doc w/ pen

a journalist becomes a doctor before your eyes

Month: January, 2018

Friendly inspiration

When I was in Chicago over winter break, I spent most of my time with my family. But I also caught up with my old “crafternoon” buddy. We talked shop, discussing the best paper collage glue and the sharpest scissors for maximum cutting precision. We also wandered the aisles of Hobby Lobby, picking up random treasures to use in our respective craft projects. Going to Hobby Lobby with a fellow craft addict is both marvelous and dangerous. Marvelous, in that you inspire each other with ideas on how to use this or that trinket; dangerous, in that you rationalize each other’s ever-expanding pile of purchases. But it’s mostly marvelous. My friend also graciously gifted me some vintage children’s book and magazine images, as well as other colorful paper.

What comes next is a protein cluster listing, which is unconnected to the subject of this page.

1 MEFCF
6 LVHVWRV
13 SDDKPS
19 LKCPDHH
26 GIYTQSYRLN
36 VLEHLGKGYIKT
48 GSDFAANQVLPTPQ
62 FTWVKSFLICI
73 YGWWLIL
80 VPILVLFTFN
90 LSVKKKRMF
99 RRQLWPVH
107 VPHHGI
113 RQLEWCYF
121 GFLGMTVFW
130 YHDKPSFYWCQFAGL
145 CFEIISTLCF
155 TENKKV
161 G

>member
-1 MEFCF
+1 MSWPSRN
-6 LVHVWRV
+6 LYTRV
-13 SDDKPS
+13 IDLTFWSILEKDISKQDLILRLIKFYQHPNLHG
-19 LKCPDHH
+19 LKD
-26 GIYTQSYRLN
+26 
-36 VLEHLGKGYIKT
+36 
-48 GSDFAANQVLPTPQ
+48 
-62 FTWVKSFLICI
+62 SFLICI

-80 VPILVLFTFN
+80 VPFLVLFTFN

Below are some of my recent origami crane cards, made with these new acquisitions. Click on any photo to open up a slideshow with larger images.

 

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Only in medical school … (#2)

The other morning, I was standing in front of my bathroom mirror, getting ready to head to the hospital. I had planned to leave at 6:50 a.m. It was already 6:45.  I felt rushed, running late. I still needed to put my make-up on. But in this moment, I was struggling with my hair. My springy red curls just weren’t sitting quite right around my face. So I grabbed a comb out of a bin on my bathroom’s narrow windowsill and with it parted my hair just left of center. I examined the new distribution of my curly locks.

“There,” I thought. “That looks better.”

But as I stared at myself in the mirror, I noticed that the hair on either side of the part wasn’t laying down flat. It bowed upward, each side threatening to defect to the other. I reached into that same bin and pulled out a bottle of hairspray. I spritzed the part and gently smoothed down both sides to prevent mutiny.